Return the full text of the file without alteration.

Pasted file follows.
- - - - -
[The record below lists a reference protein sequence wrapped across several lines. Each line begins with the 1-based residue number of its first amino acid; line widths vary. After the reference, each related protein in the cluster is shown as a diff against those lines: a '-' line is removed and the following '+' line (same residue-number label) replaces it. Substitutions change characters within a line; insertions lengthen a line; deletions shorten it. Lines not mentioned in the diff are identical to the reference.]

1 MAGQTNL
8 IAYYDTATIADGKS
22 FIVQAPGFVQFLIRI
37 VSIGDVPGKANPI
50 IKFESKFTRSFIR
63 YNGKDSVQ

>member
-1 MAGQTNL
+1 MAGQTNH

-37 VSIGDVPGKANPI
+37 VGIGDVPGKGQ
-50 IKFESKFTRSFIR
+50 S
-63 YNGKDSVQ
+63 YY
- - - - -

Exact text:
[The record below lists a reference protein sequence wrapped across several lines. Each line begins with the 1-based residue number of its first amino acid; line widths vary. After the reference, each related protein in the cluster is shown as a diff against those lines: a '-' line is removed and the following '+' line (same residue-number label) replaces it. Substitutions change characters within a line; insertions lengthen a line; deletions shorten it. Lines not mentioned in the diff are identical to the reference.]

1 MAGQTNL
8 IAYYDTATIADGKS
22 FIVQAPGFVQFLIRI
37 VSIGDVPGKANPI
50 IKFESKFTRSFIR
63 YNGKDSVQ

>member
-1 MAGQTNL
+1 MAGQTNH

-37 VSIGDVPGKANPI
+37 VGIGDVPGKGQ
-50 IKFESKFTRSFIR
+50 S
-63 YNGKDSVQ
+63 YY